MEMPHIS, Tenn.-- There are more than 250 open spots for teachers and we’re just over a week away from the start of school in Shelby County.
The numbers were presented this week in a school readiness presentation.
In an academic committee meeting earlier this week Shelby County Schools Superintendent Dorsey Hopson said they have 257 teacher openings.
School Board Chairman Chris Caldwell said the shortage we’re seeing is not unique to Shelby County.
"Nationally there's a shortage of teachers and certainly in different subjects, science is one of the tough ones to fill," said Caldwell.
People we talked to have their opinions for the shortage.
"A lot of times the teachers have to be the parent as well when the kids come to school. The parents are supposed to take care of their stuff at home and the teacher is supposed to just teach but instead, the teacher got to teach and parent and they should be paid a whole lot more money," explained Memphian Eva Cotton.
Caldwell said the district has recently seen a lot of retirement over the last few years.
"I think that here locally you have seven school districts so that’s competitive.”
He also said not as many people are getting into the profession, acknowledging the pressures standardized testing brings.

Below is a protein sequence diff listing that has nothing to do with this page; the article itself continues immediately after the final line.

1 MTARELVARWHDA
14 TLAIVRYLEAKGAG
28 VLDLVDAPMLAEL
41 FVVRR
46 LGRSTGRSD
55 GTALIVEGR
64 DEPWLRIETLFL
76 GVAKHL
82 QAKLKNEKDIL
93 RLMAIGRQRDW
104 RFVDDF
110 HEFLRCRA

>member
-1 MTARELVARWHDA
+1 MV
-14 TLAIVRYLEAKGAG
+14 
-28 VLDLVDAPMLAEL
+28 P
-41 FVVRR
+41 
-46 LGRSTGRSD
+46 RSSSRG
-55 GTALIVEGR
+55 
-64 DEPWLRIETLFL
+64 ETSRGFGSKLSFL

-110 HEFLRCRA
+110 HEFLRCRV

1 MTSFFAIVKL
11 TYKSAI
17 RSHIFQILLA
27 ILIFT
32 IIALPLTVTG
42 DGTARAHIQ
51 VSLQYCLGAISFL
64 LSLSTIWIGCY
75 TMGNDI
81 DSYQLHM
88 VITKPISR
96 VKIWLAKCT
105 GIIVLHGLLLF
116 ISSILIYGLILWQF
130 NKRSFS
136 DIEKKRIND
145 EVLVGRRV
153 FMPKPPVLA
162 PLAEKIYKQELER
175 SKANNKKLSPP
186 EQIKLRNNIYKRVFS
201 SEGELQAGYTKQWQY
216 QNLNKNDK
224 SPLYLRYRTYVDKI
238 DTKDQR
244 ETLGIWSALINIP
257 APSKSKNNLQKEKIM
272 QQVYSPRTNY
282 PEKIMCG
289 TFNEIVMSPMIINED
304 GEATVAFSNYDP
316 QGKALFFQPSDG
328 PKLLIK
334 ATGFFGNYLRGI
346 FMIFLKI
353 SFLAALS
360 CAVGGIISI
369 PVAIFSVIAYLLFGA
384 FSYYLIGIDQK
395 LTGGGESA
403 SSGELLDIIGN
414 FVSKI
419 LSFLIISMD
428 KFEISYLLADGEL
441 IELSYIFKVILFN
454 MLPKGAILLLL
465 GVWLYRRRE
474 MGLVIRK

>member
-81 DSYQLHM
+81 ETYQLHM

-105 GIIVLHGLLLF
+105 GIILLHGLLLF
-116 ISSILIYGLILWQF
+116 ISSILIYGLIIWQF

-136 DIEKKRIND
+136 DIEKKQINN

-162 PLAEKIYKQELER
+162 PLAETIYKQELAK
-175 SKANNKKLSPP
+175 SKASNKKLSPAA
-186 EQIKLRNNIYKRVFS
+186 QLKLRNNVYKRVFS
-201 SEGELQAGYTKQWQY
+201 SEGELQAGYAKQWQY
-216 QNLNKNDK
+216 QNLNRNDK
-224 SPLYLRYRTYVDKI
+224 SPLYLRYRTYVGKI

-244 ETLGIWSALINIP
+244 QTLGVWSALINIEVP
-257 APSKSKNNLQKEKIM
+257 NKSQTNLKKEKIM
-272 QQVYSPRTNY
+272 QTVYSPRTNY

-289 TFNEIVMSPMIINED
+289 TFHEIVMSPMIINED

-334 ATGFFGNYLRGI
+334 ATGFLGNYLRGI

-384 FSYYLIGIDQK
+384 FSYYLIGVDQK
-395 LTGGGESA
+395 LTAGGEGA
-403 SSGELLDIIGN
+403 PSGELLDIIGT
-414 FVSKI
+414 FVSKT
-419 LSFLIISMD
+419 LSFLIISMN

Superintendent Hopson said the district is 96% staffed which is better than where the district has been at this time in past years.
"They are pushing principals to hire people, not to wait for the specific person in the interim but to have all the buildings fully staffed and if we don’t have enough teachers saying science or those other areas that are hard to fill we’ll aggressively do that over the course of the year.”
During the year the district is working to recruit teachers with Teach for America and the Memphis Teacher Residency Program.
"And we’re trying to take people that didn’t have an education background but have degrees and see if they want to be in the teaching profession," said Caldwell.
On the other side of the classroom, the district said they’ve seen an increase in registration compared to this time last year.
So far there’s more than 41,000 registered, compared to around 33,400 last year.
Caldwell commended their work.
"I think the efforts the district has made, they did some creative things they actually registered kids at the zoo so they found other venues where they might be able to get to kids over the summer time.”